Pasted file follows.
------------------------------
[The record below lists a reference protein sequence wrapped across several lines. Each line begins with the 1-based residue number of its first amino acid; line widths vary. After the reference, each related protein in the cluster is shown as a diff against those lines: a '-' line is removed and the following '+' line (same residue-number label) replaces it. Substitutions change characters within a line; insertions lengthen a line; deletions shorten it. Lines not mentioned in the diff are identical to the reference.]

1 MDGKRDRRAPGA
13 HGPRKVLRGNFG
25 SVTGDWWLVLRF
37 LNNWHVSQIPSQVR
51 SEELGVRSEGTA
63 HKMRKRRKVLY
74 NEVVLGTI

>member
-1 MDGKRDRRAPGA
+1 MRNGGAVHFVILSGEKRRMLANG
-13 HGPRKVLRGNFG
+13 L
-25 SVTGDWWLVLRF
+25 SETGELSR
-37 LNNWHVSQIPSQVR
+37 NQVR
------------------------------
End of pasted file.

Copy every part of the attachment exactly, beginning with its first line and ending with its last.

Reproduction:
[The record below lists a reference protein sequence wrapped across several lines. Each line begins with the 1-based residue number of its first amino acid; line widths vary. After the reference, each related protein in the cluster is shown as a diff against those lines: a '-' line is removed and the following '+' line (same residue-number label) replaces it. Substitutions change characters within a line; insertions lengthen a line; deletions shorten it. Lines not mentioned in the diff are identical to the reference.]

1 MDGKRDRRAPGA
13 HGPRKVLRGNFG
25 SVTGDWWLVLRF
37 LNNWHVSQIPSQVR
51 SEELGVRSEGTA
63 HKMRKRRKVLY
74 NEVVLGTI

>member
-1 MDGKRDRRAPGA
+1 MRNGGAVHFVILSGEKRRMLANG
-13 HGPRKVLRGNFG
+13 L
-25 SVTGDWWLVLRF
+25 SETGELSR
-37 LNNWHVSQIPSQVR
+37 NQVR